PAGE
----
Life cycle and phenology of an Antarctic invader – the flightless chironomid midge, Eretmoptera murphyi
Knowledge of the life cycles of non-native species in Antarctica is key to understanding their ability to establish and spread to new regions. Through laboratory studies and field observations on Signy Island (South Orkney Islands, maritime Antarctic), we detail the life stages and phenology of Eretmoptera murphyi (Schaeffer 1914), a brachypterous chironomid midge introduced to Signy in the 1960s from sub-Antarctic South Georgia where it is endemic. We confirm that the species is parthenogenetic and suggest that this enables E. murphyi to have an adult emergence period that extends across the entire maritime Antarctic summer season, unlike its sexually reproducing sister species Belgica antarctica which is itself endemic to the Antarctic Peninsula and South Shetland Islands. We report details of previously undescribed life stages, including verification of four larval instars, pupal development, egg gestation and development, reproductive viability and discuss potential environmental cues for transitioning between these developmental stages. Whilst reproductive success is limited to an extent by high mortality at eclosion, failure to oviposit and low egg-hatching rate, the population is still able to potentially double in size with every life cycle.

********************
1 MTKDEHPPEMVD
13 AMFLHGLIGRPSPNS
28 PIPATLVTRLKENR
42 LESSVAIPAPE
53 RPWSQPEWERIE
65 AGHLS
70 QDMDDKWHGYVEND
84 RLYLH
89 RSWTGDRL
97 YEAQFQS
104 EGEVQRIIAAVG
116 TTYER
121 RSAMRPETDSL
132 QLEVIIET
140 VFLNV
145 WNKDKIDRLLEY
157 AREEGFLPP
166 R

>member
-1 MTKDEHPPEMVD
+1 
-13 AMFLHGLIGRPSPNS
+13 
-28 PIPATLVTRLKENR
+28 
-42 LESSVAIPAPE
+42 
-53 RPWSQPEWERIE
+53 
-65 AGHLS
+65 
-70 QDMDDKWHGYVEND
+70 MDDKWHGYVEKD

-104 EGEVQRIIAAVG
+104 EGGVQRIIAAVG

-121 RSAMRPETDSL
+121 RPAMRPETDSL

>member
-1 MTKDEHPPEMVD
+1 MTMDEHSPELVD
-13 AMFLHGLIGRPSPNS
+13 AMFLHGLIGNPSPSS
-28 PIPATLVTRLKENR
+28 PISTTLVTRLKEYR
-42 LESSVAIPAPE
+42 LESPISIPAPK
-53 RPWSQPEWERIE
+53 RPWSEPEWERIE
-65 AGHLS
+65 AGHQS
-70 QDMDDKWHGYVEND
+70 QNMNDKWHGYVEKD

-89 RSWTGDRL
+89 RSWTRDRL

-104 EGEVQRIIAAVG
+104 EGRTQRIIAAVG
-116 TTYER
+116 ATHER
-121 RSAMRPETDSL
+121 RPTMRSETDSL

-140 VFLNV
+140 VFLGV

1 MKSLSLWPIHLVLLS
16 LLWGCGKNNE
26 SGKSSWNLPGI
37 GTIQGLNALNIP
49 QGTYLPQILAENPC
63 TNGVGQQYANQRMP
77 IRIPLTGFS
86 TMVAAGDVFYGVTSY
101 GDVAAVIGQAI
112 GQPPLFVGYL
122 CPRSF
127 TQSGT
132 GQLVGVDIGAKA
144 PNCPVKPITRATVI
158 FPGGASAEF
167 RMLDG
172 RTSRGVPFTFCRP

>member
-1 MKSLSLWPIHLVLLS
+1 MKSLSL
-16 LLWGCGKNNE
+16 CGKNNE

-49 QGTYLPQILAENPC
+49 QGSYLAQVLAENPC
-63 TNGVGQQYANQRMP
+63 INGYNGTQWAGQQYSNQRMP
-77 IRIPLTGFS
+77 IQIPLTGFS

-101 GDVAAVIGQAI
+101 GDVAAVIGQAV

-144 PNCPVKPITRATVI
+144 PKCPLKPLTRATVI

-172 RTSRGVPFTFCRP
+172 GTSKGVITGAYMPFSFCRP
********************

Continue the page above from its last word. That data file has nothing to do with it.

Authors: Bartlett, Jesamine, Convey, Peter, Hayward, Scott A.L.